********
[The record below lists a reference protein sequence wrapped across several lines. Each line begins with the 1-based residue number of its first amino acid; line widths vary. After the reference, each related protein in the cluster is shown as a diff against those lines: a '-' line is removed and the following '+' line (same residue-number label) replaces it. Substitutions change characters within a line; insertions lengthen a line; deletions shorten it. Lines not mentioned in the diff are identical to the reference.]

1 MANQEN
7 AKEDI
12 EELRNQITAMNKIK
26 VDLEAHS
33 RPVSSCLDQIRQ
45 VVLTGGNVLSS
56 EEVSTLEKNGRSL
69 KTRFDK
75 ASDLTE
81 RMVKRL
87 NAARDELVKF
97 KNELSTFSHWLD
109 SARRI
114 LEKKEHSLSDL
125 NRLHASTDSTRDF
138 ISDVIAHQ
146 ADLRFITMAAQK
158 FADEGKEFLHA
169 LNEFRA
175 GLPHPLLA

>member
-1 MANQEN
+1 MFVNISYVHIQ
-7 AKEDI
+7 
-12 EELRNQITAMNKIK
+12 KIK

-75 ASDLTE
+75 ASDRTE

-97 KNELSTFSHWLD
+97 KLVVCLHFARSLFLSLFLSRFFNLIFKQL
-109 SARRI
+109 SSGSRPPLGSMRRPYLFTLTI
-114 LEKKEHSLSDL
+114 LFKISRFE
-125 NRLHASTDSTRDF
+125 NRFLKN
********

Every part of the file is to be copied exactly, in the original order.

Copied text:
[The record below lists a reference protein sequence wrapped across several lines. Each line begins with the 1-based residue number of its first amino acid; line widths vary. After the reference, each related protein in the cluster is shown as a diff against those lines: a '-' line is removed and the following '+' line (same residue-number label) replaces it. Substitutions change characters within a line; insertions lengthen a line; deletions shorten it. Lines not mentioned in the diff are identical to the reference.]

1 MANQEN
7 AKEDI
12 EELRNQITAMNKIK
26 VDLEAHS
33 RPVSSCLDQIRQ
45 VVLTGGNVLSS
56 EEVSTLEKNGRSL
69 KTRFDK
75 ASDLTE
81 RMVKRL
87 NAARDELVKF
97 KNELSTFSHWLD
109 SARRI
114 LEKKEHSLSDL
125 NRLHASTDSTRDF
138 ISDVIAHQ
146 ADLRFITMAAQK
158 FADEGKEFLHA
169 LNEFRA
175 GLPHPLLA

>member
-1 MANQEN
+1 MFVNISYVHIQ
-7 AKEDI
+7 
-12 EELRNQITAMNKIK
+12 KIK

-75 ASDLTE
+75 ASDRTE

-97 KNELSTFSHWLD
+97 KLVVCLHFARSLFLSLFLSRFFNLIFKQL
-109 SARRI
+109 SSGSRPPLGSMRRPYLFTLTI
-114 LEKKEHSLSDL
+114 LFKISRFE
-125 NRLHASTDSTRDF
+125 NRFLKN